Modern Freudian psychologists believe psychological problems come from unresolved conflicts from one’s past. Humanists think that people are prevented from reaching their full potential when conditions are placed on their personal worth. Existential psychologists are concerned with the nature of being human and they believe that suffering occurs as a result of the unfortunate knowledge of “existential givens”.

Existential givens are an inescapable part of the human condition. These givens are: death, freedom, isolation, and meaninglessness.*

  1. Death- the inevitability that everyone you have ever known and loved is going to die, including you
  2. Freedom- autonomy; the fact that each of us is responsible for the creation of our own world
  3. Isolation- each of us will enter and exit this universe alone
  4. Meaninglessness- we crave to find meaning in a universe which is inherently meaninglessness

Existential psychologists believe that no matter what, these givens are true for all of us. That’s why they are called givens. Living with the knowledge of these givens or spending too much time dwelling on them may lead to tremendous suffering. I believe one way that some of us cope (often subconsciously) is by manufacturing recorded moments from our lives and sharing them for many people to see.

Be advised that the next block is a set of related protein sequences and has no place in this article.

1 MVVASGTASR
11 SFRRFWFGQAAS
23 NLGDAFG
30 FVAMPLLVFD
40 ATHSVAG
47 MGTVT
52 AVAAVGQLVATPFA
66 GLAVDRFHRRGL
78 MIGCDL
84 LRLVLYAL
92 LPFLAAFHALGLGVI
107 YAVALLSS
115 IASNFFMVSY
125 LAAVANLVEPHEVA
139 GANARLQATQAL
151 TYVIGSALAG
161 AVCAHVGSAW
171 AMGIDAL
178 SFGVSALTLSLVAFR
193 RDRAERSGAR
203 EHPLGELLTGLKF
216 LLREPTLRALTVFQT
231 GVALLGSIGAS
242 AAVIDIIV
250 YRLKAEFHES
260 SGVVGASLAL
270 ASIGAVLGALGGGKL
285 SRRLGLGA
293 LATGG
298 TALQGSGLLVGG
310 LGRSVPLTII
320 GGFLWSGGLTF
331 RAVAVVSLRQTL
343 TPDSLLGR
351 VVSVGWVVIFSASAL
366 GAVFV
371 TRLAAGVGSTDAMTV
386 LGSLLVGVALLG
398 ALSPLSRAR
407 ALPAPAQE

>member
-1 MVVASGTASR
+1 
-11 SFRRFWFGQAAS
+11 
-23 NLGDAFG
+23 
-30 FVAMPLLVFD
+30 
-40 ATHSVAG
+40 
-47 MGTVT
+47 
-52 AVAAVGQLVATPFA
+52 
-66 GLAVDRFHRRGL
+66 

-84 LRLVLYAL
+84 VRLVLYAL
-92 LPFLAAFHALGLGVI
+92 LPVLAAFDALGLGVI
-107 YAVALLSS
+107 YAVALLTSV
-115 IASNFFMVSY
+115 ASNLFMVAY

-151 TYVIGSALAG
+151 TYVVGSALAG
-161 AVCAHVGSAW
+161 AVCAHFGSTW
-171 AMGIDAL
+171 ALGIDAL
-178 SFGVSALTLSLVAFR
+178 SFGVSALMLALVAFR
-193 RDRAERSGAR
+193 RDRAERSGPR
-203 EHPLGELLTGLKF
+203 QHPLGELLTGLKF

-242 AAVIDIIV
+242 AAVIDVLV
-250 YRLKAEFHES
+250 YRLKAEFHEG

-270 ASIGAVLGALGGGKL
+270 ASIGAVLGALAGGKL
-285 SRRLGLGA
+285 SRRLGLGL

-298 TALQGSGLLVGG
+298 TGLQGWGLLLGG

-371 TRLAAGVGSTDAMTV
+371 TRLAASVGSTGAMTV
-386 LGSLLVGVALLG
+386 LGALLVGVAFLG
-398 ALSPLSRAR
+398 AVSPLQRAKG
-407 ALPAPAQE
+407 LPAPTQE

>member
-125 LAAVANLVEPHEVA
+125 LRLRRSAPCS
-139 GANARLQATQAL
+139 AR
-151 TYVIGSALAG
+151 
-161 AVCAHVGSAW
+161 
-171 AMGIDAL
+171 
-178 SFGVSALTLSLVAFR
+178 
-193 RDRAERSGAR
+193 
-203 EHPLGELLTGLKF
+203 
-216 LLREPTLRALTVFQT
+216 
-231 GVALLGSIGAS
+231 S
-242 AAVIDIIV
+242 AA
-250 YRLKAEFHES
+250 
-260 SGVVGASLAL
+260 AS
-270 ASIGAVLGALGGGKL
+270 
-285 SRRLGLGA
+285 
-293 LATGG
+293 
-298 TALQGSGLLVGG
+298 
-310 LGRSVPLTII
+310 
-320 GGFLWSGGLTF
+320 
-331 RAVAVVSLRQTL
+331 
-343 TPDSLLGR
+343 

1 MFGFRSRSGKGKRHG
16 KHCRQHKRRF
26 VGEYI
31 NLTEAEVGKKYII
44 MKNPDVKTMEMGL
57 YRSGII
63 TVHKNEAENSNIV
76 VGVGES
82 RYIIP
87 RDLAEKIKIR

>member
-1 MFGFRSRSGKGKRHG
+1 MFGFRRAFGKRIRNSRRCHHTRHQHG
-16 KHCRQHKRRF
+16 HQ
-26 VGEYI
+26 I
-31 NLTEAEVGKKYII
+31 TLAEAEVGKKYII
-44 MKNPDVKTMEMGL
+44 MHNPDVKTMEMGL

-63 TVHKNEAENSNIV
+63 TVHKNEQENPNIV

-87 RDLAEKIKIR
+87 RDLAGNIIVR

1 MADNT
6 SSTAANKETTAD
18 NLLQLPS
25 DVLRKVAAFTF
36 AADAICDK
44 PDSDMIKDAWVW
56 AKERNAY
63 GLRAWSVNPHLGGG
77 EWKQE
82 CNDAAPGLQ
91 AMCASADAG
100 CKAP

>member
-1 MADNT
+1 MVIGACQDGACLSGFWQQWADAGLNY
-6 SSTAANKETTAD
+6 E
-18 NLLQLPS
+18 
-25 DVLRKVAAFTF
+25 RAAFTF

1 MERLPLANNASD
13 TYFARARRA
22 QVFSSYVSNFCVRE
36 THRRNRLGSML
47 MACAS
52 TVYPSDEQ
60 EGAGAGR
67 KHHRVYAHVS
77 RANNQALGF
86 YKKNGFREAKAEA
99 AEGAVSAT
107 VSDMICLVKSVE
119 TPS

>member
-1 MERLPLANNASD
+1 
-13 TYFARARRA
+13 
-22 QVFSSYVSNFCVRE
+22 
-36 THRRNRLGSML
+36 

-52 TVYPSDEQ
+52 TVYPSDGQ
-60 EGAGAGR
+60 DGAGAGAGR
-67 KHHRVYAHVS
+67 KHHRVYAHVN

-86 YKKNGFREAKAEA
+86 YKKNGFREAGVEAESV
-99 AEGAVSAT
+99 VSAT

There is research that describes what occurs in the brain when we have a positive social interaction, and the release of dopamine that occurs is comparable to what happens when you take a hit of cocaine. What about after receiving a notification such as a “like” from social media? There is emerging evidence that physical changes in the brain occur due to social media usage, but what do those likes represent for us on an existential level? Perhaps they represent the abstract things humans constantly seek out in order to reduce our existential suffering. Connection. Belonging. To love and be loved. Most people are born craving these things, but unfortunately, it is impossible to ever really verify that we actually have them. Social media serve as the systems through which we can quantify love, belonging, and acceptance in the form of likes, reactions, follows, etc. Previously abstract, these phenomena have become tangible because now we can informally measure with new currency. Likes, views, and shares now allow us to measure the formerly immeasurable.